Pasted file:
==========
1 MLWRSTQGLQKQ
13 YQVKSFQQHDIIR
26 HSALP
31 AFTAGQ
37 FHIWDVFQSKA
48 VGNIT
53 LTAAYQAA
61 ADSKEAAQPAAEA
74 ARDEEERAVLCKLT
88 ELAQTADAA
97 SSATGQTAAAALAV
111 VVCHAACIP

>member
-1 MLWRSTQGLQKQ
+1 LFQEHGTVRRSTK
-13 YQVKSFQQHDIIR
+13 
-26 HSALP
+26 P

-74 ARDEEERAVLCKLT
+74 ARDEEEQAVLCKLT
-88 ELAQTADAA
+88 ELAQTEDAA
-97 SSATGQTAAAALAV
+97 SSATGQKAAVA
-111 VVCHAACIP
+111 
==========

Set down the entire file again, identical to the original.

1 MLWRSTQGLQKQ
13 YQVKSFQQHDIIR
26 HSALP
31 AFTAGQ
37 FHIWDVFQSKA
48 VGNIT
53 LTAAYQAA
61 ADSKEAAQPAAEA
74 ARDEEERAVLCKLT
88 ELAQTADAA
97 SSATGQTAAAALAV
111 VVCHAACIP

>member
-1 MLWRSTQGLQKQ
+1 LFQEHGTVRRSTK
-13 YQVKSFQQHDIIR
+13 
-26 HSALP
+26 P

-74 ARDEEERAVLCKLT
+74 ARDEEEQAVLCKLT
-88 ELAQTADAA
+88 ELAQTEDAA
-97 SSATGQTAAAALAV
+97 SSATGQKAAVA
-111 VVCHAACIP
+111 